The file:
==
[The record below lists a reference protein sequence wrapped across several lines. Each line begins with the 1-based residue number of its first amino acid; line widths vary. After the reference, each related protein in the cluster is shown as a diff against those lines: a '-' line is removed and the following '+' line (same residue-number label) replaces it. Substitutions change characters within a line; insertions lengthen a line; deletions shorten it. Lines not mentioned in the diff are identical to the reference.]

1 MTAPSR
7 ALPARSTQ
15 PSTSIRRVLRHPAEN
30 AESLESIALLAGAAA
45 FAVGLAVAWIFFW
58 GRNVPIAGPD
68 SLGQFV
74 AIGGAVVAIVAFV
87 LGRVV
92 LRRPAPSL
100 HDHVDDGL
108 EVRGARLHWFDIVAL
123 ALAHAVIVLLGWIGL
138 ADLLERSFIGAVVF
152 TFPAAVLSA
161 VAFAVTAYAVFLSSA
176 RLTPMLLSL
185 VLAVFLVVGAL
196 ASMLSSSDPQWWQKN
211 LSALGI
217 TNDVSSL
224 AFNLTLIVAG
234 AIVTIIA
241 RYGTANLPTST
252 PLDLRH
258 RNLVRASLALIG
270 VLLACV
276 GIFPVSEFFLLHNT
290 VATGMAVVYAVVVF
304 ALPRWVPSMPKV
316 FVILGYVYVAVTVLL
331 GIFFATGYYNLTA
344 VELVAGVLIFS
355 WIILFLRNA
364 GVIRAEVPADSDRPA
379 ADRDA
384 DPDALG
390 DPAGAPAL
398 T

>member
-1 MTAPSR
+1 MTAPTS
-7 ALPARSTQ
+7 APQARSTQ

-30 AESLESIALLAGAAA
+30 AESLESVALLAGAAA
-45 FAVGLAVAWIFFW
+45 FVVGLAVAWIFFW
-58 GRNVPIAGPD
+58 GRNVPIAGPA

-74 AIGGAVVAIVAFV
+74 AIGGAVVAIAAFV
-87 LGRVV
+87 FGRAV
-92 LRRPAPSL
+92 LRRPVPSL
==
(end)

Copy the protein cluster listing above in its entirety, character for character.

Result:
[The record below lists a reference protein sequence wrapped across several lines. Each line begins with the 1-based residue number of its first amino acid; line widths vary. After the reference, each related protein in the cluster is shown as a diff against those lines: a '-' line is removed and the following '+' line (same residue-number label) replaces it. Substitutions change characters within a line; insertions lengthen a line; deletions shorten it. Lines not mentioned in the diff are identical to the reference.]

1 MTAPSR
7 ALPARSTQ
15 PSTSIRRVLRHPAEN
30 AESLESIALLAGAAA
45 FAVGLAVAWIFFW
58 GRNVPIAGPD
68 SLGQFV
74 AIGGAVVAIVAFV
87 LGRVV
92 LRRPAPSL
100 HDHVDDGL
108 EVRGARLHWFDIVAL
123 ALAHAVIVLLGWIGL
138 ADLLERSFIGAVVF
152 TFPAAVLSA
161 VAFAVTAYAVFLSSA
176 RLTPMLLSL
185 VLAVFLVVGAL
196 ASMLSSSDPQWWQKN
211 LSALGI
217 TNDVSSL
224 AFNLTLIVAG
234 AIVTIIA
241 RYGTANLPTST
252 PLDLRH
258 RNLVRASLALIG
270 VLLACV
276 GIFPVSEFFLLHNT
290 VATGMAVVYAVVVF
304 ALPRWVPSMPKV
316 FVILGYVYVAVTVLL
331 GIFFATGYYNLTA
344 VELVAGVLIFS
355 WIILFLRNA
364 GVIRAEVPADSDRPA
379 ADRDA
384 DPDALG
390 DPAGAPAL
398 T

>member
-1 MTAPSR
+1 MTAPTS
-7 ALPARSTQ
+7 APQARSTQ

-30 AESLESIALLAGAAA
+30 AESLESVALLAGAAA
-45 FAVGLAVAWIFFW
+45 FVVGLAVAWIFFW
-58 GRNVPIAGPD
+58 GRNVPIAGPA

-74 AIGGAVVAIVAFV
+74 AIGGAVVAIAAFV
-87 LGRVV
+87 FGRAV
-92 LRRPAPSL
+92 LRRPVPSL